I was born into a golden age of music. Lived in a home with parents who loved it and had very different tastes. My mom played ballads, theatre, and movie soundtracks (I survived a long period of MacArthur Park). She listened to Elvis, Liberace, The Carpenters and Barbara Streisand. My dad listened to soul and rock — the Moody Blues, Cat Stevens, Mahalia Jackson, Roberta Flack, and Chicago. We watched all the music shows like Flip Wilson, Andy Williams, Ed Sullivan, and Mike Douglas. My mom's a night owl and ironed my dad's work shirts while watching Johnny Carson.
I heard David Bowie echoing in a big house for the first time in 1974. Rebel Rebel, muffled but loud from behind a closed second-floor bedroom door. My grade six friend Ann had older brothers who had returned from an extended stay in London, England. Who had ever heard anything like it? At eleven years old...Diamond Dogs. And the wild album cover!
I liked being near the stereo at parties as a teen girl. Still do. There was always someone to talk about music with. I read Creem and Circus and sometimes Rolling Stones. Songs, albums, and collections tell a story about a person. I had some rich conversations.
There was always music playing, and it left a beautiful imprint. My little ears knew to tune in early. Thinking right now about hugging my mom and dad. Heart against heart. Flickering pink neon light.
I did one of those silly Instagram things: Your 2023 will be like the hit single from when you were fifteen.
Staying Alive. Released in December 1977 and top of the charts two months later in February 1978. The Bee Gees are more evidence of having grown up in a golden age.
This song was playing fucking everywhere — your doctor's office, aunt Julie's house, Tim Horton's, your best friend's parents' living room. It makes me think of a young, pre-scientology John Travolta poured into a pair of white pants. Inspiration for some late-night solo fun at fifteen. Andy Gibb looking real good, too.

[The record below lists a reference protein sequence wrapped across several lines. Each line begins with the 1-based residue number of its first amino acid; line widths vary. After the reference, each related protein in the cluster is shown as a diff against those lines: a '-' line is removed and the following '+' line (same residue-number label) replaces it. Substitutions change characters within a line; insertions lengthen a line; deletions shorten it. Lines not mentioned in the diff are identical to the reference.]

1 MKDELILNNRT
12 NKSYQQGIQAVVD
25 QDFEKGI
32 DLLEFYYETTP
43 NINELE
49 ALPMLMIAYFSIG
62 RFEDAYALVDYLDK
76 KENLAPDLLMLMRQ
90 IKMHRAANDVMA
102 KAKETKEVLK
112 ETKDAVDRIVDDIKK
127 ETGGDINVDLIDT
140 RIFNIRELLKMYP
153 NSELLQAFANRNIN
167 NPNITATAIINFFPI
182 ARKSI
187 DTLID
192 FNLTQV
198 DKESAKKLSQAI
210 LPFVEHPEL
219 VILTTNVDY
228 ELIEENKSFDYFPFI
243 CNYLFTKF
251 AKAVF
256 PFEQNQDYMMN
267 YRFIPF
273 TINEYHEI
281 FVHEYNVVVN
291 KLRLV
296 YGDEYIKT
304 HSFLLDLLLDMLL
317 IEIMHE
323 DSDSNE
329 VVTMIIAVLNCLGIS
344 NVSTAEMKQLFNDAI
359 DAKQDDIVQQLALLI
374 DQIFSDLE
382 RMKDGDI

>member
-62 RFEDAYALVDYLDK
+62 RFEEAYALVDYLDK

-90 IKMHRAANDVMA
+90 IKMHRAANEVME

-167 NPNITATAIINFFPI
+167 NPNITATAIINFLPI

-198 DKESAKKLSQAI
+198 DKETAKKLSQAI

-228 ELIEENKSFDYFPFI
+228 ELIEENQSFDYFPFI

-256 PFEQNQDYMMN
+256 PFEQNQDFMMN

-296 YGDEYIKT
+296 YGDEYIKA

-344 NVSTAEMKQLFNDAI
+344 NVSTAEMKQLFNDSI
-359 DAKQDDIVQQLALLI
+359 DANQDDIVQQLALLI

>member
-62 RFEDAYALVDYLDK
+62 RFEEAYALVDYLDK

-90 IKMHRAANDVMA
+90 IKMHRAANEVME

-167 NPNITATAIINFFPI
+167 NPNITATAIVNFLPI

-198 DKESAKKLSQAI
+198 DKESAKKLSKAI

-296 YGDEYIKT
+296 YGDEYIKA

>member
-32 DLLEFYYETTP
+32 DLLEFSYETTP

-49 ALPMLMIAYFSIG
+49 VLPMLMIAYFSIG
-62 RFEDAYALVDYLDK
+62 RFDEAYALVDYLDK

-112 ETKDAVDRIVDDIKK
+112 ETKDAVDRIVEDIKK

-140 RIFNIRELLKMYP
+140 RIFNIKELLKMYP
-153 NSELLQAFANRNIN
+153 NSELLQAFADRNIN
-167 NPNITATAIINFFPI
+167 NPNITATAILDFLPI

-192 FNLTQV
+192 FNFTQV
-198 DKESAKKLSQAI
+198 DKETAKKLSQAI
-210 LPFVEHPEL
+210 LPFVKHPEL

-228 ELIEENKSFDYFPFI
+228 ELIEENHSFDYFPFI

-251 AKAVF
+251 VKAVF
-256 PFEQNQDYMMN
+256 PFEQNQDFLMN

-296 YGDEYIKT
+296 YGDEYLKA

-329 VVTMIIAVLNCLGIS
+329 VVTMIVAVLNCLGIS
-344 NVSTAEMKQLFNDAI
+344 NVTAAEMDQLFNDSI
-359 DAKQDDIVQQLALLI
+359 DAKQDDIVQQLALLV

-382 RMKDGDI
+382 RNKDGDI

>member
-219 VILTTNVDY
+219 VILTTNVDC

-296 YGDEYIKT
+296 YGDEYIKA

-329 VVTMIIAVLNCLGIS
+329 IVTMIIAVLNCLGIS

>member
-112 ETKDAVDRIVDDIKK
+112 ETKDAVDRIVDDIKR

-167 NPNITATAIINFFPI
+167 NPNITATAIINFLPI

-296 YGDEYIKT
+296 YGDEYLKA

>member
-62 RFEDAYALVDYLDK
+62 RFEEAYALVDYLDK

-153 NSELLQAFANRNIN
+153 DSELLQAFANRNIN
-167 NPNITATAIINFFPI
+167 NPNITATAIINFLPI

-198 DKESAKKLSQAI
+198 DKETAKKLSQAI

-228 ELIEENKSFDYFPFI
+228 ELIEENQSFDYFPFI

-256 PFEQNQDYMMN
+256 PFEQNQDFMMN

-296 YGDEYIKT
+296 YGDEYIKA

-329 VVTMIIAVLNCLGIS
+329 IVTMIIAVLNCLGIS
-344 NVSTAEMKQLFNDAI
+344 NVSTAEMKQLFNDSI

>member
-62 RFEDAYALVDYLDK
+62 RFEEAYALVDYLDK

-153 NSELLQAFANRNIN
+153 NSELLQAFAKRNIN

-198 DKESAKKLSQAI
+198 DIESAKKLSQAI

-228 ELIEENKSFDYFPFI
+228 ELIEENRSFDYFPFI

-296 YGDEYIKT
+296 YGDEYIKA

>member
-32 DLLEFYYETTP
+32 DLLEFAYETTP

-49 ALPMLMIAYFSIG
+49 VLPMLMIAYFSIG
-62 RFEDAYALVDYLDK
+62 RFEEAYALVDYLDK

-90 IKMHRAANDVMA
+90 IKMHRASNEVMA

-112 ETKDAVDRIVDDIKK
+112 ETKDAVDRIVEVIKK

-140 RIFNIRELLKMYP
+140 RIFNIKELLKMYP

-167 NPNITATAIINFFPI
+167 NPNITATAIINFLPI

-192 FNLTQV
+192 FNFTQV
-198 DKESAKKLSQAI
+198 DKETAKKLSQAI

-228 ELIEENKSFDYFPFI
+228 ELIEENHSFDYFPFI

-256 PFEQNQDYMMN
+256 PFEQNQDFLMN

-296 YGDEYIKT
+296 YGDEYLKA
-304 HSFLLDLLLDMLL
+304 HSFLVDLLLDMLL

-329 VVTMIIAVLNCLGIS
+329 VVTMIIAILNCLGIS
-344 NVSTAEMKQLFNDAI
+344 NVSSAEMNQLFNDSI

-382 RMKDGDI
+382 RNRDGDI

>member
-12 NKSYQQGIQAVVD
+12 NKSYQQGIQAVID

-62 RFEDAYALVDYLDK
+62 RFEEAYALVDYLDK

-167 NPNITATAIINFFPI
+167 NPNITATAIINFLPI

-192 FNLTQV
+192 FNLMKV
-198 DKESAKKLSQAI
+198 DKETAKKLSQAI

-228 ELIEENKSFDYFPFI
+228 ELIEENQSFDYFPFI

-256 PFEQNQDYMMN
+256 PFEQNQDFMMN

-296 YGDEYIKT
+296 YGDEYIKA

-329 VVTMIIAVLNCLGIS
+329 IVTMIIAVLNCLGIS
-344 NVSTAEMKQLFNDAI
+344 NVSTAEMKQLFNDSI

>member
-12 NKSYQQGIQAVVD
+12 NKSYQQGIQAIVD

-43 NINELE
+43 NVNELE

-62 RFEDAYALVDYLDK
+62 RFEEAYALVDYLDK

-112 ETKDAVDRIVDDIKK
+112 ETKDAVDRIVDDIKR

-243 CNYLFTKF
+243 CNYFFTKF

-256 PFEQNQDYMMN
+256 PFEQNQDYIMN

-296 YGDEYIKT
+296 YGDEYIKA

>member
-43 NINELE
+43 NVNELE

Shining Star, Earth, Wind and Fire. That horn section. They were bonafide showmen. And twelve-year-old me dancing in front of the television on Saturday afternoon with Soul Train. I'm paying respect to Fred White (there goes that high-speed train again).
You're a shining star
No matter who you are
Shining bright to see
What you could truly beat you could trul
One word for the year ahead.
Some things I liked in 2022:
“Fuck wisdom. Just get in there, and don’t be afraid to get your hands bloody.” Brute Force by Summer Brennan.
Hell's Grannies by Monty Python. How perfect is Eric Idle?
Anderson Cooper's candour in All There Is. The episode, Sadness Isn't An Enemy, deals with his brother's suicide. It's about the process of grief and how our greatest sorrows can serve others. It reminds me of a saying that hangs in rooms where I've found comfort and hope — You are no longer alone.
Poet Desiree McKenzie wore a suit the colour of a hot pink bougainvillea when she opened for Rupi Kaur at Massey Hall in December. Here she is: Hey Dad. Hands up, Toronto!
This is my messy today playlist. It reminds me of my teenage bedroom, and I'm shy about sharing it. Finding the music for today is a big joy. I still want to find a story to fit John Cougar Mellencamp's Pink Houses and The Who's Eminence Front.
I took a photo of the level crossing at Geary and Bartlett Avenues every morning I've worked since June. It's one of the last things I see before I put on my chef jacket. A reminder of how grateful and how small I am. This is 6:56 a.m. on Friday, December 16.
My social media is tilted toward the arts. It brings me so much pleasure. I know you see it because enough of you tell me how much you enjoy my Instagram Stories. Here are a few of my favourite accounts from this year.
2023 marks a decade of writing. I can clearly see the investment. Telling some of the stories has been like kintsugi for my life — pouring gold into the cracks.
I want to see a more significant return this year. During the holidays I've been writing fiction. It's fun and there's a learning curve. I'm treating it like an adventure, outcome unknown.
Can’t you see
I gotta be me
Just like this
I gotta be me
Baby hit or miss
© Deborah Reid, 2021 - 2023. All Rights Reserved.